— Stared at, gawked at, photographed, pinched by sleazy men, feeling small and sometimes utterly helpless are just the few of the ups and downs I got to go through as a minority in India. “He who angers you, conquers you.” This could not be truer in a country where being fair-skinned makes you the minority, a first time experience for me.
I first realized that I was going to get to experience what it felt to be different when I sat waiting in the terminal in Dubai to board the final plane of my journey to India. As I looked around, it was then that I truly realized that I was the only one with fair skin getting ready to step onto the aircraft and that my world as I knew it was about to drastically change.
Stepping off the airplane in Mumbai was just as terrifying as boarding and yet somehow exhilarating at the same time. Not knowing exactly where to go, the heat hitting me like a winter blanket in my wool socks and sweatshirt I had dawned before leaving the cold forty-eight hours earlier. Going through customs was the easy part even though no one spoke English and no sign anywhere was legible to me.
After being shuffled through customs, security, and more security, I found myself at baggage claim waiting anxiously to see if my backpack had made it, through all three transfers on its’ journey from Spokane. Sure enough, after thirty minutes of intense waiting, being stared at and wondering just exactly I had gotten myself into, my bag emerged from the curtain and I almost cried.
But even now that I had successfully navigated through customs and had my luggage, I still had to find the people from K.K. travels that are supposed to take me to the guest house. They were actually there, misspelt name on the sign and everything. After being shuffled into a van, I had my first experience of having someone rip me off. The driver demanded a tip while pretending not to speak English, which I gave 200INR, later being told that 20INR would have been sufficient. A note to future travelers to the Pune program – you are not expected to give the driver of KK travels ANY money at all, it is paid for and a tip is not required.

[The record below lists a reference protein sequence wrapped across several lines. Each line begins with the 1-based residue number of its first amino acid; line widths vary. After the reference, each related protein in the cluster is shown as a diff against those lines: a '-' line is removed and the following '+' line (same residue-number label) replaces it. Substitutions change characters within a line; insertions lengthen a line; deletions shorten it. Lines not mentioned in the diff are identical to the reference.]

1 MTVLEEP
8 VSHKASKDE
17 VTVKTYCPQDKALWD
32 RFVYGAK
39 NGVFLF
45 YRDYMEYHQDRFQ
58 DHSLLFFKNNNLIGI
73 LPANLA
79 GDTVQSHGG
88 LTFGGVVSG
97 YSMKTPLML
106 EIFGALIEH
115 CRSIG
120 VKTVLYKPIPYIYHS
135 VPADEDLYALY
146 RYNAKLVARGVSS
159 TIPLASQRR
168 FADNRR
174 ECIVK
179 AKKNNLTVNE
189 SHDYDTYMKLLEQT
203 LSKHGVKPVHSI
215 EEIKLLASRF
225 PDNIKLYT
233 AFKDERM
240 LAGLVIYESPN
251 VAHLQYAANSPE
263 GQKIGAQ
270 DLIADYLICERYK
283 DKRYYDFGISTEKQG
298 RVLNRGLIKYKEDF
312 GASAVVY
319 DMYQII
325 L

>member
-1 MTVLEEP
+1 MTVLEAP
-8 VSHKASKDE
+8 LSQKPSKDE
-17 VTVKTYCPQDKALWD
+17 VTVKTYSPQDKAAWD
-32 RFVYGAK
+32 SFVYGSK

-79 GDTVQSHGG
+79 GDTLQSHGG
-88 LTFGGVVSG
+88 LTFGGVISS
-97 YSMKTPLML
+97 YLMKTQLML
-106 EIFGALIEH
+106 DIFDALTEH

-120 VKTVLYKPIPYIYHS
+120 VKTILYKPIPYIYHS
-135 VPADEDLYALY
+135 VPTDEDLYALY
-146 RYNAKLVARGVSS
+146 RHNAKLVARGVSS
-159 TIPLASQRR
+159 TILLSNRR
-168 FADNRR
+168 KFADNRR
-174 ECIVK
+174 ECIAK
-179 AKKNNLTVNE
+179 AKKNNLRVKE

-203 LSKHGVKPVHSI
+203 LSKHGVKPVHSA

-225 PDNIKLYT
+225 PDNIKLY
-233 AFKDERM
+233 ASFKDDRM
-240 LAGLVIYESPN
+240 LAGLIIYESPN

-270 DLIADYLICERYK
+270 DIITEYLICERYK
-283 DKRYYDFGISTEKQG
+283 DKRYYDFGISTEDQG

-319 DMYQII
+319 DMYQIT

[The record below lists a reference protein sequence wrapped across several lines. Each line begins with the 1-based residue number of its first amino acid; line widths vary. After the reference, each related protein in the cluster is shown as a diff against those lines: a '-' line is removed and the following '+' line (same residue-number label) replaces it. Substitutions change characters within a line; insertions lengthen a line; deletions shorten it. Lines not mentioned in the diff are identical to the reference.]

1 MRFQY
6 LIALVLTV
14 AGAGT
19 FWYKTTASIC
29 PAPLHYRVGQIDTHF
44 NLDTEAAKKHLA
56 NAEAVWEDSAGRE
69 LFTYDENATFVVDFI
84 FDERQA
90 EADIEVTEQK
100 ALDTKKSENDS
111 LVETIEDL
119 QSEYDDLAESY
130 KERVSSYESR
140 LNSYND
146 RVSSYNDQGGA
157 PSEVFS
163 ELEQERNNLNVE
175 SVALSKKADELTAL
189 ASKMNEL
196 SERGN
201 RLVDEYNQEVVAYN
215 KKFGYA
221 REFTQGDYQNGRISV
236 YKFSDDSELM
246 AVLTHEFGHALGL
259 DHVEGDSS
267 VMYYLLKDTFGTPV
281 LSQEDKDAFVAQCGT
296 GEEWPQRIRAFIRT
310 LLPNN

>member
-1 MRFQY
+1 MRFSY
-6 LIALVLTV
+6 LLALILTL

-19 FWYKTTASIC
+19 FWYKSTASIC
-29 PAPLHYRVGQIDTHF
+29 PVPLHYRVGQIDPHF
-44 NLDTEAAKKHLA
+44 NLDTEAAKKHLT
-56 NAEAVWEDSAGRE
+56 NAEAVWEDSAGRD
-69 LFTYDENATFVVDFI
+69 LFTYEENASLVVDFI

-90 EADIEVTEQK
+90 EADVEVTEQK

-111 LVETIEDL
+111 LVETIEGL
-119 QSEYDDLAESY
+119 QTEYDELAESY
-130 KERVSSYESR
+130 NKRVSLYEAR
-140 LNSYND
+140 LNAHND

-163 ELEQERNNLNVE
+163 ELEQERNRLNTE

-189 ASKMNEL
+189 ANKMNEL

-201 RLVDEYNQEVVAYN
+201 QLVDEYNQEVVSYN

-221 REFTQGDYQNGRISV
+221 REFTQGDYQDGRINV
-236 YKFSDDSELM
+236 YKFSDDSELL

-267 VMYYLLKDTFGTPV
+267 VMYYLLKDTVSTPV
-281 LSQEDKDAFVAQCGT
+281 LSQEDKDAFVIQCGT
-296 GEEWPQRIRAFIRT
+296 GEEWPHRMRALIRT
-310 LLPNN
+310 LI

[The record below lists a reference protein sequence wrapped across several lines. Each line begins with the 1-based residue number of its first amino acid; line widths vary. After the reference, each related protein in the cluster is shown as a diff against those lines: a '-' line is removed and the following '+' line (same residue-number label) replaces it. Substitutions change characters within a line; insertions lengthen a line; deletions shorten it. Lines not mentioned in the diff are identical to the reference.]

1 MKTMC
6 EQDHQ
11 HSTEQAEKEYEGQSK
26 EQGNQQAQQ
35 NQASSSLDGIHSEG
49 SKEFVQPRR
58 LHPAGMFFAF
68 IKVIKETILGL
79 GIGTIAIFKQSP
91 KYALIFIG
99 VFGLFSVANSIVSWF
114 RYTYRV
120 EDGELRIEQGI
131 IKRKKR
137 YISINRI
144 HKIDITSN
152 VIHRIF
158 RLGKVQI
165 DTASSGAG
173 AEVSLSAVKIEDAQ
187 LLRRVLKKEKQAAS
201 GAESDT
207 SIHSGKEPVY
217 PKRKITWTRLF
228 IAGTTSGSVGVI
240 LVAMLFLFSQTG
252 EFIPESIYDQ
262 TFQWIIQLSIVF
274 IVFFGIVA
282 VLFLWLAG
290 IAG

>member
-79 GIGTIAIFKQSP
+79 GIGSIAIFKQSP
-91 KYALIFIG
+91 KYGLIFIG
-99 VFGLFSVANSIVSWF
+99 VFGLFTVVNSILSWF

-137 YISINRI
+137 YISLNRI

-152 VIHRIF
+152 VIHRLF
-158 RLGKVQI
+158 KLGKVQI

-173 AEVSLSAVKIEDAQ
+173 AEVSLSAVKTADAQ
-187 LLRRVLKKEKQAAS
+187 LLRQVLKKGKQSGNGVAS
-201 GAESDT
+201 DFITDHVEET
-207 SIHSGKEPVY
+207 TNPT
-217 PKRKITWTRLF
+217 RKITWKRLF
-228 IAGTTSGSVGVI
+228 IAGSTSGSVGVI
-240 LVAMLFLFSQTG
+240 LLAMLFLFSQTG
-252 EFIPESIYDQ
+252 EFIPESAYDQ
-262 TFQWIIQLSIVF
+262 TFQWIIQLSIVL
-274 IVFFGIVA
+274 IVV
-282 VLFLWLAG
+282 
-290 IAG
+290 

A bit of background information: before we leave for this program, we are assured that the driver that will be there to pick us up will know where we are going and we won’t have to worry about a thing. That statement couldn’t be farther from the truth. The fact was, they didn’t know where they were supposed to take me (even though this had been set up by the Dabak’s, our local program coordinators, days ago) and if it wouldn’t have been for me having written the address and phone number down as well as printed the final e-mails, I never would have gotten where I was supposed to go. In fact, I would probably still be wondering around Mumbai lost, alone, and scared!
Over the past six weeks there have been a few things that I have learned and observed about Indian culture and about being a minority immersed in that culture. First and foremost you need to exercise what we in the fire service call “situational awareness” all the time whether you are paying for a rickshaw or simply crossing the street. In a very dynamic culture, everything is ever moving and changing and you’ve got to stay one step ahead to just keep up. The feeling of being small and inadequate gives me empathy for those who have ever been discriminated against because of their skin color. Just today at the coffee shop, three Indian men were blatantly served their food and coffee before me even though they came in fifteen minutes after me.
Without this experience, I feel as though I would never have gotten the chance to really feel what it was like to be discriminated against based on my skin color. It has been life altering. The feeling of being dissected and torn apart like a human cadaver has given me great empathy for generations of colored people who have had to suffer. Seeing the world through their eyes, a true minority, is something that I could have never guessed would hurt as bad as it does, for myself and those people who still have to live this reality every day.